Client conflicts in conveyancing or property matters—when can you act?
Client conflicts in conveyancing or property matters—when can you act?

The following Practice Compliance practice note provides comprehensive and up to date legal information covering:

  • Client conflicts in conveyancing or property matters—when can you act?
  • What is a client conflict of interest?
  • When might a conflict arise?
  • Related matters
  • Indirect conflicts
  • Can you act if there is a conflict?
  • General position
  • Substantially common interest
  • Competing for the same objective
  • Conditions to acting under the exceptions
  • More...

There are two types of conflict: own interest conflicts (sometimes called solicitor-client conflicts) and client conflicts of interest. This Practice Note explains when you can act if there is or may be a client conflict of interests between two or more clients in a conveyancing or property matter. For the wider regulatory requirements on conflicts of interest, see Practice Notes: Conflicts of interest 2019 and Conflicts of interest—systems and controls 2019.

What is a client conflict of interest?

A client conflict of interest arises where your separate duties to act in the best interests of two or more clients conflict in relation to the same matter or a related matter. The SRA simply calls this type of conflict a ‘conflict of interest’.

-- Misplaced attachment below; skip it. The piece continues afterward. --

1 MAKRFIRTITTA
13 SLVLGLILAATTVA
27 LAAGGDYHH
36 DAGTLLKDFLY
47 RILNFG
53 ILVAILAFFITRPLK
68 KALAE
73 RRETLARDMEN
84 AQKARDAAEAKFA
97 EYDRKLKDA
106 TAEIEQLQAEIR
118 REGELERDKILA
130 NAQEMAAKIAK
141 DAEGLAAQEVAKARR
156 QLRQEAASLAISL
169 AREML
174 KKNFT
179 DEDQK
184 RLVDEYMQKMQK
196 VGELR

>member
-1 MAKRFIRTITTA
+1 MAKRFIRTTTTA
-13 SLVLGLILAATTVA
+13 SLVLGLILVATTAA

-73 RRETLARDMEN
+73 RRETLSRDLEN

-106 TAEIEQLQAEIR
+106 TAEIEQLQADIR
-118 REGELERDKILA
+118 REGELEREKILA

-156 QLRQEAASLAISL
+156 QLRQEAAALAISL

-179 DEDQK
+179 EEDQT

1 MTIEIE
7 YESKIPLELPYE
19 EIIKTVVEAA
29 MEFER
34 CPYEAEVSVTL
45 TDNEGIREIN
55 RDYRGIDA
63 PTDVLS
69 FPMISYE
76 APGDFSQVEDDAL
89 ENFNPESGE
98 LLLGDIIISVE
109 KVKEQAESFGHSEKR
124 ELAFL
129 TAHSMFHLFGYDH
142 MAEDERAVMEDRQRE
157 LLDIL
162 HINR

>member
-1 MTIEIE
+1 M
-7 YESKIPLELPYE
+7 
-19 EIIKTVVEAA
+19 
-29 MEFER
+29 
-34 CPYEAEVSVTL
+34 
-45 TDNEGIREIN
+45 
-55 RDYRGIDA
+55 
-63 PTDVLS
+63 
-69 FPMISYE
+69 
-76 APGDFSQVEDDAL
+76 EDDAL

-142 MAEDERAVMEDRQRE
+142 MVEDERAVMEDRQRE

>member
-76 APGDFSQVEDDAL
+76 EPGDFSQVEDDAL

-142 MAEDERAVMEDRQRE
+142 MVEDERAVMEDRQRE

You must not act in relation to a matter or particular aspect of it if you have a client conflict of interest or a significant risk of such a conflict in relation to that matter or aspect of it, unless you fall within one of two exceptions and meet certain specific conditions.

Client conflicts are fact sensitive. It is for you to decide on a case-by-case basis whether a conflict has occurred or may occur, and if so whether you can act. There is no definitive list.

When might a conflict arise?

It is not possible to give an exhaustive list of client conflicts and the SRA does

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